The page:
Examples of predictable stressors include work and financial problems. The Department of Psychiatry at Singapore General Hospital (SGH) shares some examples of predictable and unpredictable stressors.
Continued from previous page.
Sources of stress
The Department of Psychiatry at
Singapore General Hospital, a member of the
SingHealth group, shares some predictable and unpredictable sources of stress.
The following are some examples of predictable stressors:
While work can provide immense satisfaction, it can also bring about stress. Examples of factors that can cause stress at work include
- lack of control over work environment,
- too much work and too little time,
- inability to master new technology,
- threat of retrenchment,
- unclear goals,
- lack of feedback regarding job performance and
- unsupportive bosses.
Financial stress can result from
- economic recession,
- high prices for housing,
- inability to pay mortgage or medical bills, and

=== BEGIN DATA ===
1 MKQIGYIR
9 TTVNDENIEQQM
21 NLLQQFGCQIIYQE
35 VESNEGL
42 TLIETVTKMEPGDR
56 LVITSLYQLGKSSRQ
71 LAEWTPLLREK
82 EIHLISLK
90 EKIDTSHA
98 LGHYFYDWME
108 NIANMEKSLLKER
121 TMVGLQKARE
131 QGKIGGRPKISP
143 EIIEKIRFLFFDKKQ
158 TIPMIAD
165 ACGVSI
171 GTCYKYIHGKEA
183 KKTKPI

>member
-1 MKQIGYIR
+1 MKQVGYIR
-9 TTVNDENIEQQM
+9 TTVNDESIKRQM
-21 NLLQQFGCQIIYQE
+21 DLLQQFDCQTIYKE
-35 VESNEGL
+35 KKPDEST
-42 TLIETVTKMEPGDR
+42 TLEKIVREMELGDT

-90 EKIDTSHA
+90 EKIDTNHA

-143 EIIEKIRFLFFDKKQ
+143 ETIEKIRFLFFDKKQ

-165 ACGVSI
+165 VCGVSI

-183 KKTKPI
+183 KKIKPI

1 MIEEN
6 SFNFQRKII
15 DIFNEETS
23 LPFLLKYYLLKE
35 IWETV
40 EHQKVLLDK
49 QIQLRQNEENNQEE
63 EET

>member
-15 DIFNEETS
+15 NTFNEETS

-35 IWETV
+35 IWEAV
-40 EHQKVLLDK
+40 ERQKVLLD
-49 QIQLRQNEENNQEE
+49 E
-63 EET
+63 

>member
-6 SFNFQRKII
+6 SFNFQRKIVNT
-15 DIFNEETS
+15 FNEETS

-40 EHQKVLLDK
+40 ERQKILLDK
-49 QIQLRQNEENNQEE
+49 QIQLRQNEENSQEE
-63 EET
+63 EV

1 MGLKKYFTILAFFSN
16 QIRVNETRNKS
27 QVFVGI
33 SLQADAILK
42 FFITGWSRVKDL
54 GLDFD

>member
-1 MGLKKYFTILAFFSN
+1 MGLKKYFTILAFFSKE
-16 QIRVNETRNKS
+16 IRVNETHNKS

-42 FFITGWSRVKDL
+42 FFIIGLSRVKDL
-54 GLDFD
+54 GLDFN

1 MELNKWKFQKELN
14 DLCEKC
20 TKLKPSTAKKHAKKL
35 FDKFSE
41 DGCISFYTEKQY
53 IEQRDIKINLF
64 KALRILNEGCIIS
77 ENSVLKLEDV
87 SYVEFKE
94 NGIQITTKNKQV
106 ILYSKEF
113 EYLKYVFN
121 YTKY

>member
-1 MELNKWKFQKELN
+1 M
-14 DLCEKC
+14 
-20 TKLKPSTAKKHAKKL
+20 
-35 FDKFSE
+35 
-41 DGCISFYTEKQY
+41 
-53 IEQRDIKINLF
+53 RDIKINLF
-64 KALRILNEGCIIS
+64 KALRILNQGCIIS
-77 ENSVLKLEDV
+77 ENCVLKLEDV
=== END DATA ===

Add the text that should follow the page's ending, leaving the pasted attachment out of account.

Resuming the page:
- being unemployed.
Family problems can also give rise to stress. Some common family problems are
- marital conflicts,
- disobedient children,
- being apart from spouse who is working overseas,
- in-law issues,
- difficult neighbours,
- children who get into trouble with the law,
- spouse who is addicted to alcohol.
Some stressors may not be predictable, for example
- illness of spouse,
- death of spouse,
- meeting with an accident or traumatic event, and
- being retrenched.
There has been considerable research demonstrating the impact of life events on physical and mental disorders. Two researchers, Thomas Holmes and Richard Rahe, observed that life events tended to cluster or increase in intensity prior to the onset of disease. They have found that death of spouse ranks as the most stressful event followed by divorce and separation.
However, there are life events like marriage, moving house and having a baby, which are of neutral impact. But even these neutral events may be stressful, for instance, if the baby falls sick, or when the newlywed couple has difficulty adjusting to life together. Some positive events such as getting promoted at work may have an adverse effect as promotion means increase in responsibilities, and jealousy from colleagues.
See previous page to learn why
some levels of stress is good for you.
See next page to find out
how perceptions can affect your stress levels.